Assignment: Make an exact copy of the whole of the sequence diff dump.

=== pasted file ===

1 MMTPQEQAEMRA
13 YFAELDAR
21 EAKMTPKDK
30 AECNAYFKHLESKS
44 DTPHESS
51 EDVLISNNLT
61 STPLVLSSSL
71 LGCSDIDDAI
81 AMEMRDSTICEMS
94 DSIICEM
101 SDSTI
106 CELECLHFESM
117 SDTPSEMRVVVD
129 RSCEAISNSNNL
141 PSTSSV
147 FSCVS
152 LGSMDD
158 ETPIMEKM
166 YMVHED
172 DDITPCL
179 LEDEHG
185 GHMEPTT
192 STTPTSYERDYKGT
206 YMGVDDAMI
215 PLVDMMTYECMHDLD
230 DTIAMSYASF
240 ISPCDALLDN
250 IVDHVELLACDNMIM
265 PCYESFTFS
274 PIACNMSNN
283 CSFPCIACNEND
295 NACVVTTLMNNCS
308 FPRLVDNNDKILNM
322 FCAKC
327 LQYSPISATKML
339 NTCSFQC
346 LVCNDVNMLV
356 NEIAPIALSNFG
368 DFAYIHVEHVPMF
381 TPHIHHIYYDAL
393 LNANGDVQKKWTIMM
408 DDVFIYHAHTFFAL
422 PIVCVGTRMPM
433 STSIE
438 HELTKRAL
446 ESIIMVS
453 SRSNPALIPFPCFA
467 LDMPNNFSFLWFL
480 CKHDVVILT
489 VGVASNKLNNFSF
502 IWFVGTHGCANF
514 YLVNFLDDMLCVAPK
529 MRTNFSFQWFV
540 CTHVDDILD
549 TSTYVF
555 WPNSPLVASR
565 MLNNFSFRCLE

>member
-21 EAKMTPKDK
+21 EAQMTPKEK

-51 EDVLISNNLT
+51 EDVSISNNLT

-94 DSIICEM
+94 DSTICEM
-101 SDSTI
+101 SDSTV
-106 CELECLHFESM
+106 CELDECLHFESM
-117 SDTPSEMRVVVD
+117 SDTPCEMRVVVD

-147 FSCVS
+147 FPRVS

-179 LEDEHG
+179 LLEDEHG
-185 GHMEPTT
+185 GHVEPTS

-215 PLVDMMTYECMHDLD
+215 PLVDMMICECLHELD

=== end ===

1 MMTPQEQAEMRA
13 YFAELDAR
21 EAKMTPKDK
30 AECNAYFKHLESKS
44 DTPHESS
51 EDVLISNNLT
61 STPLVLSSSL
71 LGCSDIDDAI
81 AMEMRDSTICEMS
94 DSIICEM
101 SDSTI
106 CELECLHFESM
117 SDTPSEMRVVVD
129 RSCEAISNSNNL
141 PSTSSV
147 FSCVS
152 LGSMDD
158 ETPIMEKM
166 YMVHED
172 DDITPCL
179 LEDEHG
185 GHMEPTT
192 STTPTSYERDYKGT
206 YMGVDDAMI
215 PLVDMMTYECMHDLD
230 DTIAMSYASF
240 ISPCDALLDN
250 IVDHVELLACDNMIM
265 PCYESFTFS
274 PIACNMSNN
283 CSFPCIACNEND
295 NACVVTTLMNNCS
308 FPRLVDNNDKILNM
322 FCAKC
327 LQYSPISATKML
339 NTCSFQC
346 LVCNDVNMLV
356 NEIAPIALSNFG
368 DFAYIHVEHVPMF
381 TPHIHHIYYDAL
393 LNANGDVQKKWTIMM
408 DDVFIYHAHTFFAL
422 PIVCVGTRMPM
433 STSIE
438 HELTKRAL
446 ESIIMVS
453 SRSNPALIPFPCFA
467 LDMPNNFSFLWFL
480 CKHDVVILT
489 VGVASNKLNNFSF
502 IWFVGTHGCANF
514 YLVNFLDDMLCVAPK
529 MRTNFSFQWFV
540 CTHVDDILD
549 TSTYVF
555 WPNSPLVASR
565 MLNNFSFRCLE

>member
-21 EAKMTPKDK
+21 EAQMTPKEK

-51 EDVLISNNLT
+51 EDVSISNNLT

-94 DSIICEM
+94 DSTICEM
-101 SDSTI
+101 SDSTV
-106 CELECLHFESM
+106 CELDECLHFESM
-117 SDTPSEMRVVVD
+117 SDTPCEMRVVVD

-147 FSCVS
+147 FPRVS

-179 LEDEHG
+179 LLEDEHG
-185 GHMEPTT
+185 GHVEPTS

-215 PLVDMMTYECMHDLD
+215 PLVDMMICECLHELD